I want to thank you for your thoughtful and moving tribute to the Doughboys. Indeed “Pershing’s army has finally retired from the field. The drum is stilled….”
I am descended from World War II and World War I veterans and I have an especial love and respect for the Doughboys.
My father and uncles served in the American forces during WWII but my Scottish grandfather served in a Highland Regiment –the Argyll and Sutherland Highlanders- from August 1914 until May 1919. His name was Thomas Munro, Sr. (1886-1963) and he received the Military Medal for Valour during 2nd Ypres (1915). He was one of only three men in his company to serve the entire war without being killed or seriously wounded.
One of the happiest days of his life was when they got the news that the United States had declared war on Germany in April 1917. He was stationed at Salonika at the time and all the talk was that the Balkans could be abandoned to prepare for a last ditch defense against the Germans on the Western Front. My grandfather survived 2nd Ypres –barely, and Gallipoli and the Struma Valley but he probably would not have survived 5th Ypres. He knew then the Allies would win the war and so he had this photo taken and sent to my grandmother with the note; “Dear Mary, running to catch the post. With America in the war victory cannot be far off. Your loving husband, Thomas.” He always felt he literally owed his life to the Doughboys.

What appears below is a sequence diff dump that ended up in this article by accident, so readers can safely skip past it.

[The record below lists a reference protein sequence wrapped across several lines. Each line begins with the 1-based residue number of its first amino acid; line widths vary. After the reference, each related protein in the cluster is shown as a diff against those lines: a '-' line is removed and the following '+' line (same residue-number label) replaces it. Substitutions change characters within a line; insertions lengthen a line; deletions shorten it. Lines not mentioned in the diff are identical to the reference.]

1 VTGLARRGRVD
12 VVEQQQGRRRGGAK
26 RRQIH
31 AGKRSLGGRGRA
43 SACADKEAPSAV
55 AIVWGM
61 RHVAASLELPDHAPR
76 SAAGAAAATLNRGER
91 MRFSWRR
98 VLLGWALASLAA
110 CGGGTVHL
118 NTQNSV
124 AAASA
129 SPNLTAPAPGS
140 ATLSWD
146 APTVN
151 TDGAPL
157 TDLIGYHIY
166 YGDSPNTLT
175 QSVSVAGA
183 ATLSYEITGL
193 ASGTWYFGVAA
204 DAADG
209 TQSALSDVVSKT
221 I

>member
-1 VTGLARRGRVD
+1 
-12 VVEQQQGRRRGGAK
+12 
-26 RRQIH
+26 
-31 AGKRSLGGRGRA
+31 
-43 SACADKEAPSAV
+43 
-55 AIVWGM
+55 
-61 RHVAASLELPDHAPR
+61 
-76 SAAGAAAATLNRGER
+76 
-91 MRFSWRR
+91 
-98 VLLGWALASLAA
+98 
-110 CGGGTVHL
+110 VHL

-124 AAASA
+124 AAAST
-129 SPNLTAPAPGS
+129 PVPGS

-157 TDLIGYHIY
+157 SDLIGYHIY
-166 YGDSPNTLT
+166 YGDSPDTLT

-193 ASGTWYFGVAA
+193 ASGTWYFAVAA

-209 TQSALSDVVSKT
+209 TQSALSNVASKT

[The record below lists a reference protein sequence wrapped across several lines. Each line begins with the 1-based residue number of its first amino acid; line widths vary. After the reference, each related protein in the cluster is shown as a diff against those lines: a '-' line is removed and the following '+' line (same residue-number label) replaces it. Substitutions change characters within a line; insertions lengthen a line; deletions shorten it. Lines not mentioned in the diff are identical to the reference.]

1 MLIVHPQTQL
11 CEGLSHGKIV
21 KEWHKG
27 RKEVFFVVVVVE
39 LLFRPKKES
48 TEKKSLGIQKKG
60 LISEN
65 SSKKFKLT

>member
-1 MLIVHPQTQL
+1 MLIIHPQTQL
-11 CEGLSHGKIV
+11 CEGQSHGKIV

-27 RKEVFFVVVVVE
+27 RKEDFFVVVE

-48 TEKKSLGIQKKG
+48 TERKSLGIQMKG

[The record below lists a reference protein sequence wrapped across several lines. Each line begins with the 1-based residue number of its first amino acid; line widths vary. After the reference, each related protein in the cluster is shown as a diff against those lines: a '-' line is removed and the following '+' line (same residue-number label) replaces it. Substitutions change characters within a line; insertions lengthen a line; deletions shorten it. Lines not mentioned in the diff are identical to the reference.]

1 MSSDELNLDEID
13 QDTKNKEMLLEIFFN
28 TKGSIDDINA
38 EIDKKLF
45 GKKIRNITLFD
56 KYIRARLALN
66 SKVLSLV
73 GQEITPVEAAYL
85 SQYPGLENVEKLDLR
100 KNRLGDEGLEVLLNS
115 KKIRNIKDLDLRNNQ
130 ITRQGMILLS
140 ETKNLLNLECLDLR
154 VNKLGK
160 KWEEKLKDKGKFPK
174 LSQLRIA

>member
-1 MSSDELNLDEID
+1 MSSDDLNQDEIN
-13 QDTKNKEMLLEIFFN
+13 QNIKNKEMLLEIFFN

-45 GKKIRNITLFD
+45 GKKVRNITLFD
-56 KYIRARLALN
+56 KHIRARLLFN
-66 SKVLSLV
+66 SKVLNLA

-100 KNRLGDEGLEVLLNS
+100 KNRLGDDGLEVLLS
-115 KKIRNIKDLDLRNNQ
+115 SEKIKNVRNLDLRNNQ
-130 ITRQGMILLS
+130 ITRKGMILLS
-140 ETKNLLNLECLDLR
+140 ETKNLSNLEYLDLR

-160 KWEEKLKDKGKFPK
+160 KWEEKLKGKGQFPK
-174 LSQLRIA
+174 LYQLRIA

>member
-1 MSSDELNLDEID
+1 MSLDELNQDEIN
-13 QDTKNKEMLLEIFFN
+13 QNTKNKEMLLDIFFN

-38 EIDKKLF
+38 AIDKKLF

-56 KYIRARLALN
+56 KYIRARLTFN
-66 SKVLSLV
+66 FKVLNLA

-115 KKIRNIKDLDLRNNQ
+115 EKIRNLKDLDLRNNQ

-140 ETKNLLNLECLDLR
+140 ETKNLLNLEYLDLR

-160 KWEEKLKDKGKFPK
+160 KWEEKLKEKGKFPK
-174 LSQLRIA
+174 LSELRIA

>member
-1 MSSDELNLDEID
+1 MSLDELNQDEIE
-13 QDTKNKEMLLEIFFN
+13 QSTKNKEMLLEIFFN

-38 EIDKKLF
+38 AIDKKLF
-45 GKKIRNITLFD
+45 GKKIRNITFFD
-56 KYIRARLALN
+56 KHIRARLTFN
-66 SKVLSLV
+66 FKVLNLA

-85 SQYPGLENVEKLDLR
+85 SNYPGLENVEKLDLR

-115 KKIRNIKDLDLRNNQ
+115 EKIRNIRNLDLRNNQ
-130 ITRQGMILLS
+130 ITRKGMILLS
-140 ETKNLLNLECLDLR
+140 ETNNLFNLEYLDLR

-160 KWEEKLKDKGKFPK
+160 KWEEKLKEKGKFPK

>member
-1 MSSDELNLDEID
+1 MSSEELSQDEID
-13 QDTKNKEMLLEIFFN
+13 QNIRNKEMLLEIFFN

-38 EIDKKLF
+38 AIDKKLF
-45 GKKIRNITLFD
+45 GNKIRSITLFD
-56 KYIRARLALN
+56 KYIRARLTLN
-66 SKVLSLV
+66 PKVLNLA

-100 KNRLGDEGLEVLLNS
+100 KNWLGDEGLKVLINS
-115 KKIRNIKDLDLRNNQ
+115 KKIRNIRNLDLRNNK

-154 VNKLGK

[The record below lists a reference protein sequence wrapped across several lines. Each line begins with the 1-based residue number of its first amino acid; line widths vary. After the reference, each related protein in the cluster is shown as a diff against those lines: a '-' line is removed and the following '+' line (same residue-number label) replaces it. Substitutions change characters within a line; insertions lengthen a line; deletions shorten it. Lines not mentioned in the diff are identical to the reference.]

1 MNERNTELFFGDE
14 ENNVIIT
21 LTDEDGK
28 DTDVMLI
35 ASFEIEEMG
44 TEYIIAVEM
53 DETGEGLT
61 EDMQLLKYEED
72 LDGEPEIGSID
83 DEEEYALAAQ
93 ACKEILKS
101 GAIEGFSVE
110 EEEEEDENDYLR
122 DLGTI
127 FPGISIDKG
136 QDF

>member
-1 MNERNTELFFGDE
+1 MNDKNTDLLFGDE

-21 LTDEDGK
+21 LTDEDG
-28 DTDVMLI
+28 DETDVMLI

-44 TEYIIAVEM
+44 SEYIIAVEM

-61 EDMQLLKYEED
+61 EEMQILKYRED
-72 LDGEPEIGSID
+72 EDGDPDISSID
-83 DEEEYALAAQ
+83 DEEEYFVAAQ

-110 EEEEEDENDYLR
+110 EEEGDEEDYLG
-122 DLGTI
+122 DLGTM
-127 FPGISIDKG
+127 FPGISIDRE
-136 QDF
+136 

He and his Scottish pals volunteered en masse in response to the declaration of war following the violation of Belgium’s neutrality by Germany. They were encouraged by Scottish Chiefs and their sons and nephews and notable Scots like Arthur Conan Doyle whose brother-in-law, nephews and brothers all enlisted (they would all be killed or die of their wounds).. One of the most famous people to enlist in the Argylls and to encourage others to do likewise was Harry Lauder’s son Captain John Lauder who was later killed in action after having been seriously wounded twice. Later Harry Lauder wrote “Keep Right On To the End of the Road” in honor of his son, the Argylls and all the Allied soldiers who experienced the Calvary of the Western Front.